How many times can a rake get it wrong . . . before he becomes Mr. Right?
Philip Thane—rogue, rake and scoundrel extraordinaire—hadn’t wanted to visit some dumpy provincial town to give a speech, but he’d struck a devil’s bargain with old Henrietta Penhallow, the imperious family matriarch. Nor did he expect that once he got there, he’d somehow be living the same day over and over again. It’s strange! It’s terrible!
On the other hand, it is giving him time to cozy up to the delectable, brainy Margaret Allen, in town to research the book she’s writing. Philip is sure she’ll fall starry-eyed into his arms, just as women always do.
But to his amazement Miss Allen stands firm against his wiles, day after day. How can she resist his seductive charm? Why won’t she change her mind? What must he do to win her heart?
Maybe—just maybe—it isn’t Margaret who needs to change, but rather a certain rogue, in love for the first time in his life, who will.
It took me a while to figure out what I wanted to say about this book. I was intrigued by the concept of one day in time repeatedly occurring over and over and over again, allowing for the gradual redemption of a character who most assuredly needs it. The inspiration for the novel came from Groundhog Day, a 1993 movie starring Bill Murray that used this concept with great success. Unfortunately, for me, what worked in a visual medium was less effective on the page.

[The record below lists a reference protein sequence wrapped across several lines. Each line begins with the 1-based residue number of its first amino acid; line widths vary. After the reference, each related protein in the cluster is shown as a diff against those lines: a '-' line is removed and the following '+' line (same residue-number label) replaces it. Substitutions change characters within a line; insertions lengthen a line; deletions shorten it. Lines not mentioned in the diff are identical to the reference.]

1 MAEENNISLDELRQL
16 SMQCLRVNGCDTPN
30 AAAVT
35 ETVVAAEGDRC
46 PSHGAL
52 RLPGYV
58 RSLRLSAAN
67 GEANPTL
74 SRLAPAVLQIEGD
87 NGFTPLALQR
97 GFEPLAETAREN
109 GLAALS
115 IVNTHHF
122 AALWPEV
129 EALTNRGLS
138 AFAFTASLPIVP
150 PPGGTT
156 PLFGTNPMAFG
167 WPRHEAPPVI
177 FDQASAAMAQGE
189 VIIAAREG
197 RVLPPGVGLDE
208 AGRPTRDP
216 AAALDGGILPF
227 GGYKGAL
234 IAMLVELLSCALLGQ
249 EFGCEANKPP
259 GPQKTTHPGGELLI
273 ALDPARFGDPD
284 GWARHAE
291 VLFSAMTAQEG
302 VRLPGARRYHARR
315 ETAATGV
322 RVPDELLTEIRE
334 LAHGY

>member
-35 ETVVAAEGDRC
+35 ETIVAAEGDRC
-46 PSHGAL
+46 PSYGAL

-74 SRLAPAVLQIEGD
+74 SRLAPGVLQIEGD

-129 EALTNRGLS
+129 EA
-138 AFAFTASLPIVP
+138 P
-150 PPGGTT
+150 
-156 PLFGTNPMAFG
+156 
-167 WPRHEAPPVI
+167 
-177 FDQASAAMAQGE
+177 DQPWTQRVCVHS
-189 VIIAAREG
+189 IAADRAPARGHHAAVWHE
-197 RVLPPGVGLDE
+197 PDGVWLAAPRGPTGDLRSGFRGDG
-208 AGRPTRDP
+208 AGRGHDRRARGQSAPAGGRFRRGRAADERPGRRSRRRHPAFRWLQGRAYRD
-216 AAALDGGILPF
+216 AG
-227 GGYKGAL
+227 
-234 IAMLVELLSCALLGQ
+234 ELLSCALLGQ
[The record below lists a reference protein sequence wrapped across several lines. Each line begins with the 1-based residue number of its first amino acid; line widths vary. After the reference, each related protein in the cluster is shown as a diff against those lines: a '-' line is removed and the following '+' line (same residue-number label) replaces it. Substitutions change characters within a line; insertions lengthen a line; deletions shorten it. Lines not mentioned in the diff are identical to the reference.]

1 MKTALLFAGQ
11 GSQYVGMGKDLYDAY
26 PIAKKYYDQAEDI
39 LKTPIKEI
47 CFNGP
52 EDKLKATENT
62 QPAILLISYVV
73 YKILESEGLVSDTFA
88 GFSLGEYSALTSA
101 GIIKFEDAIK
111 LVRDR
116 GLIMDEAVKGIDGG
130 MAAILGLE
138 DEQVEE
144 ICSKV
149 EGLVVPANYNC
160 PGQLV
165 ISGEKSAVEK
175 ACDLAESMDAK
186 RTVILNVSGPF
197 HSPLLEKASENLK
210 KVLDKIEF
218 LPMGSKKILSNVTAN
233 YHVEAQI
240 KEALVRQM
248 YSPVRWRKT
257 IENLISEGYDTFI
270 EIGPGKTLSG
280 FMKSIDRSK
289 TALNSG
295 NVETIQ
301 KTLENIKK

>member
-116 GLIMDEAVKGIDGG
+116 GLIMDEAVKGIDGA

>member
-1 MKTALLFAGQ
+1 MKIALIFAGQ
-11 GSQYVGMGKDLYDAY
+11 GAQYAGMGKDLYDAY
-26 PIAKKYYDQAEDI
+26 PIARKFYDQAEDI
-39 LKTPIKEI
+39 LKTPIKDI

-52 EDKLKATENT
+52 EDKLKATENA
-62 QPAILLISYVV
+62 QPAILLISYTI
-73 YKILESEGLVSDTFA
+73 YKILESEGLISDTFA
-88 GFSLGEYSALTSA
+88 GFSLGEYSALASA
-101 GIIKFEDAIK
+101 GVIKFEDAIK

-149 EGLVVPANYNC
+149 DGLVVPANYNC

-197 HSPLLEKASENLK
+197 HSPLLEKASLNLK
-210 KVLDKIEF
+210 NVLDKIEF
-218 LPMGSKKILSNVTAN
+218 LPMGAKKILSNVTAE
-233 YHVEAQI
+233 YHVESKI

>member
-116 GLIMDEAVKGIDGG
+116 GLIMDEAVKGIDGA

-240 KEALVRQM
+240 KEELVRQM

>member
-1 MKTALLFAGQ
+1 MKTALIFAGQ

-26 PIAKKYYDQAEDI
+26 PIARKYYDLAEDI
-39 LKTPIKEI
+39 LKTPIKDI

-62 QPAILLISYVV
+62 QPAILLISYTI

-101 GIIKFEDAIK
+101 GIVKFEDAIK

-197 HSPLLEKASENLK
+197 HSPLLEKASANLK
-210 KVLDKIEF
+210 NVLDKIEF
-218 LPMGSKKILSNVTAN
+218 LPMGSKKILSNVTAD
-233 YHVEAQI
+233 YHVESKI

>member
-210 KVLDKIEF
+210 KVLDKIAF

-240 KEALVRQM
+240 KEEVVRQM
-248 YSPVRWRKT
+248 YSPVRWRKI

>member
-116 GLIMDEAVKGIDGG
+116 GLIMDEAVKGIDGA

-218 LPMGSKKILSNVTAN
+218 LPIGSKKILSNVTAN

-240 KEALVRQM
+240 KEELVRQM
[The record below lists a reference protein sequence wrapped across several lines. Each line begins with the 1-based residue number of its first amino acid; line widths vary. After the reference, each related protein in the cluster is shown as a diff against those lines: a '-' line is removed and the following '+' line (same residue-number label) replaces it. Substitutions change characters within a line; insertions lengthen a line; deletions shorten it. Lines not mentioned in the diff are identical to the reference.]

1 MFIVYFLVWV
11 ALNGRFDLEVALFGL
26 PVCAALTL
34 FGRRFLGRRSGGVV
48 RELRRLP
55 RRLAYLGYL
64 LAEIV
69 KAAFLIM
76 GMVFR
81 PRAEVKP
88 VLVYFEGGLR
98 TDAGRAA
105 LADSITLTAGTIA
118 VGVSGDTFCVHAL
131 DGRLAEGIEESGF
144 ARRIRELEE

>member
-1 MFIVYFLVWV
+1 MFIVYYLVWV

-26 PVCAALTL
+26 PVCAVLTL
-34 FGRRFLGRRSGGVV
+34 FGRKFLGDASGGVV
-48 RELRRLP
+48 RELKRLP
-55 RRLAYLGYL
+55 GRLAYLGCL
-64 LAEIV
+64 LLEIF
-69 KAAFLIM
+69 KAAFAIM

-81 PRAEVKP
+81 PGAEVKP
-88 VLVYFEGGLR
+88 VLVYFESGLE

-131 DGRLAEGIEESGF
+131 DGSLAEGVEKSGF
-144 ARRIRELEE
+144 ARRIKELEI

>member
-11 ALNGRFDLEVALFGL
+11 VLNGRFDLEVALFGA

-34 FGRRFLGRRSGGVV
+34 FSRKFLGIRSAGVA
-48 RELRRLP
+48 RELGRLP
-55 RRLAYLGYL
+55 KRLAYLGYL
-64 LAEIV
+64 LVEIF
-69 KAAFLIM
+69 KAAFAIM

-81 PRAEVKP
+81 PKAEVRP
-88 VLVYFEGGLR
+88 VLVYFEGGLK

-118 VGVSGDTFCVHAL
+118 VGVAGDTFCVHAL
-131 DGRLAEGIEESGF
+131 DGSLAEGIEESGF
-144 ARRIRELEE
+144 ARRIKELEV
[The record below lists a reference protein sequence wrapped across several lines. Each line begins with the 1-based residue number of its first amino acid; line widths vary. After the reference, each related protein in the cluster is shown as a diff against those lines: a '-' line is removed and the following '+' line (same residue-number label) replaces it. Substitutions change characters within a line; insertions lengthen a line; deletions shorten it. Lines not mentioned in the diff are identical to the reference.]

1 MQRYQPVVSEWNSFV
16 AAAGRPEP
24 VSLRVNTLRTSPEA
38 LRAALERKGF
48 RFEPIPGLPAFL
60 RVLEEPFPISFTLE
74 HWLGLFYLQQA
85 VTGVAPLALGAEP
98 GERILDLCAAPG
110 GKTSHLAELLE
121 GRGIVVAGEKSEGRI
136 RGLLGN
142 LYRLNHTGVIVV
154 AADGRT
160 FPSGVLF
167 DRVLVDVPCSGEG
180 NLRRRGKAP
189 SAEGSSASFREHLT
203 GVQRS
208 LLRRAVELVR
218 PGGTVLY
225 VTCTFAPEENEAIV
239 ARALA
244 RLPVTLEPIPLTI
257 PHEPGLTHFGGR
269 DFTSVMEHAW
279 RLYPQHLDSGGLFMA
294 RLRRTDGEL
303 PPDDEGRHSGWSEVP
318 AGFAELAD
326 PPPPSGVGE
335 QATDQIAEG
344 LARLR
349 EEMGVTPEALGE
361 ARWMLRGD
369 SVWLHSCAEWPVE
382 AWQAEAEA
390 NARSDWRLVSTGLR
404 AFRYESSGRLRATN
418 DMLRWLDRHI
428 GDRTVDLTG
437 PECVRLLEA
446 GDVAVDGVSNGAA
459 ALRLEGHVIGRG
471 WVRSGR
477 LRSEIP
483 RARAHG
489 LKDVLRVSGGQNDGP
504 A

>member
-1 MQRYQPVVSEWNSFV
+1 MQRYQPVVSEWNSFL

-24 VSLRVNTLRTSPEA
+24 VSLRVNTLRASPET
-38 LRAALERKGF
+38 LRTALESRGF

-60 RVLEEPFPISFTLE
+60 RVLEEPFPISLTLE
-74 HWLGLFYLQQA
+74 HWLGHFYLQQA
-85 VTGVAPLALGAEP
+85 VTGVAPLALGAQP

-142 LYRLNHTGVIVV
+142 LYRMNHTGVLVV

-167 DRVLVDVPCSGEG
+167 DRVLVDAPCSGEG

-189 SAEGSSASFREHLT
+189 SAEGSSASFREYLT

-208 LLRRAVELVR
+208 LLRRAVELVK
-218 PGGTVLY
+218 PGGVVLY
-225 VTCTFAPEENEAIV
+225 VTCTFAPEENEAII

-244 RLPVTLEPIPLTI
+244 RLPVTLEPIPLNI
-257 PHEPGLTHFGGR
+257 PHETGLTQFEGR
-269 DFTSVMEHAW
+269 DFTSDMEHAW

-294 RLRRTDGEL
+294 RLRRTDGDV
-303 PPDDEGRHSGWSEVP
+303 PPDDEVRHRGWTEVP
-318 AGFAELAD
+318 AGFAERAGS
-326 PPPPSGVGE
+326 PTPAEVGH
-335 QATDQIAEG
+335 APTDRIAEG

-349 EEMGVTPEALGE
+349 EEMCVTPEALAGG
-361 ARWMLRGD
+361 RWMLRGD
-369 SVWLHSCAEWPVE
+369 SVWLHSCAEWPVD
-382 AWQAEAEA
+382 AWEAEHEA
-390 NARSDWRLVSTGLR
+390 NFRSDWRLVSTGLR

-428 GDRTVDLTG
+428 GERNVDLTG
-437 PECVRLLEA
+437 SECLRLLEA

I've read Lisa Berne before. She's a good writer with a voice I enjoy and her writing in this book is good. The characters are vividly depicted, as are the citizens of the rural village where our main characters are stuck reliving Plough Day festivities. The challenge I had was with the format and the very slow pace for two-thirds of the book. I'm sure there are readers who will enjoy the character study (of Philip) that this type of plot device lends itself to. I wanted faster progression of the story and found myself losing interest, skimming paragraphs, pages, and whole sections. It didn't help that I found Philip repugnant for the majority of the book, didn't care if he was redeemed, and wanted to warn Margaret to run as far from him as she could. But then I hit the 70% mark of the book and everything changed.
It took me two weeks to reach that 70% mark. I raced through the final 30% in a matter of hours. Here was the progression I had been waiting for, the redemption I doubted I would be able to buy into (I did), and the genuine feelings I needed to accept a relationship between Philip and Margaret (who I adored).
If this had not been a romance I think I may have been more patient with the slow pace of the book. As character studies go, it's well done; I just wanted more advancement of the romantic relationship, a faster pace, and I really wanted to spend less than 70% of the book actively disliking the hero.
Props to the author for trying something different with this book. If the premise is intriguing, and you don't mind a slower pace, give it a try or at least check out some other reviews. Just because parts of it didn't work for me doesn't mean you won't love it.